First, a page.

WisBar News: Unauthenticated Affidavit not a Fundamental Defect, Appeals Court Concludes:

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  • WisBar News
    October
    05
    2012

    Unauthenticated Affidavit not a Fundamental Defect, Appeals Court Concludes

    Joe Forward
    Legal Writer

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    Oct. 5, 2012 – A state appeal courts recently ruled that a circuit court had personal jurisdiction over a property forfeiture action, even though a court clerk did not authenticate a required affidavit.

    Unauthenticated Affidavit not a Fundamental Defect, Appeals Court Concludes

    By org jforward wisbar Joe Forward, Legal Writer, State Bar of Wisconsin

    Unauthenticated Affidavit not a Fundamental 
Defect, Appeals Court Concludes Oct. 5, 2012 – A state appeal courts recently ruled that a circuit court had personal jurisdiction over a property forfeiture action, even though a court clerk did not authenticate a required affidavit.

    Robert Schmitt complained that the Waukesha County Circuit Court did not have personal jurisdiction to enter a judgment forfeiting his vehicle because the state’s pleadings did not comply with Wisconsin law. The state seized the car in connection with drug-related charges.

    Under Wis. Stat. section 961.555(2)(a), forfeiture actions must be commenced by filing a summons, complaint, and affidavit of the person who seized the property.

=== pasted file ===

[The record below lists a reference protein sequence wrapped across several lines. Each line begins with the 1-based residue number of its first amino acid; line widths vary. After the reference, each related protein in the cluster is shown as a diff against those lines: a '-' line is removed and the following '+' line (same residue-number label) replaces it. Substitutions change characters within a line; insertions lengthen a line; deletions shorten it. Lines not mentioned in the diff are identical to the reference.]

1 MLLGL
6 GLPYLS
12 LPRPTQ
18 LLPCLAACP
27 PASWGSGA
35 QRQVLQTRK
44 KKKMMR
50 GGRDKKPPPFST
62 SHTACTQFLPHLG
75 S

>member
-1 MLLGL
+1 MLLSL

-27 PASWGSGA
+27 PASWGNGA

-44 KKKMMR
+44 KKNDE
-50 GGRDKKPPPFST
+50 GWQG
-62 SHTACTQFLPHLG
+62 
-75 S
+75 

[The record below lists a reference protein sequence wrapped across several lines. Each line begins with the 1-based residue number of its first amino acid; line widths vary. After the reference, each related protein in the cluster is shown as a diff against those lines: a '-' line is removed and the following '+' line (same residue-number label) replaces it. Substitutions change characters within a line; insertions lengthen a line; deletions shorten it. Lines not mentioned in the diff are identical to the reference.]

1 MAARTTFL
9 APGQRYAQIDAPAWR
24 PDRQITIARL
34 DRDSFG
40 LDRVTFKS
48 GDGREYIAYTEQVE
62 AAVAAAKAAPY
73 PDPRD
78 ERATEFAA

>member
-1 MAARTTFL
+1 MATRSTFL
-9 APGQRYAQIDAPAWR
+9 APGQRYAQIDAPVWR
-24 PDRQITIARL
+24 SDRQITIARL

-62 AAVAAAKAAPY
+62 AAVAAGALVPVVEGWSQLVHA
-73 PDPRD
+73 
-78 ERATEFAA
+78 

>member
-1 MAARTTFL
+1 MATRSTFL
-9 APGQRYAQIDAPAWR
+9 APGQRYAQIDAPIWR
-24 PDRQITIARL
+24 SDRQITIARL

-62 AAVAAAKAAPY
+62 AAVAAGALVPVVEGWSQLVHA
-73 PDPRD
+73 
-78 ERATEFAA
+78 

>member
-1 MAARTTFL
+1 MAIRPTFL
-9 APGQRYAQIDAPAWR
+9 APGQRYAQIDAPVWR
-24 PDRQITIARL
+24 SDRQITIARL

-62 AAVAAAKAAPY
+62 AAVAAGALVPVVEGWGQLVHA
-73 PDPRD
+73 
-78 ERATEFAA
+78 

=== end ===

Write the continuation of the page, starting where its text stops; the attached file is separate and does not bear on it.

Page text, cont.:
A condition of the circuit court’s personal jurisdiction requires each of these documents to be authenticated – affixed with an official court stamp and case number – by the clerk of courts before they are served upon the defendant or respondent in the case.

    In Schmitt’s case, the clerk authenticated the summons and complaint, but not the affidavit.

    The circuit court dismissed Schmitt’s personal jurisdiction argument. In State v. Schmitt, 2011AP1949 (Oct. 3, 2012), the District II Wisconsin Court of Appeals recently affirmed.

    “It is obvious to us that the three items were submitted as one document and that the clerk stamped the summons and complaint, but for some reason, did not stamp the affidavit. So yes, there is a defect,” wrote Chief Appeals Court Judge Richard Brown.

    However, the appeals court looked to American Family Mutual Ins. Co. v. Royal Ins. Co., 167 Wis. 2d 524, 481 N.W.2d 629 (1992), to conclude that the error was a technical defect, not a fundamental defect that would deprive the circuit court of personal jurisdiction.

    “Our supreme court has held that when the failure to authenticate is due to a clerk’s error, the error is technical,” Judge Brown wrote, referring to American Family.

    The appeals court warned that failing to meet the authentication requirement of section 961.555(2)(a) still constitutes a fundamental defect, while noting the exception.

    “[W]here, as here, the State presents all three items, stapled together as one document, to the clerk for authentication, and the clerk errs in failing to separately authenticate the affidavit, such defect is technical, not fundamental, and will only deprive the court of jurisdiction if prejudice is shown,” Judge Brown wrote.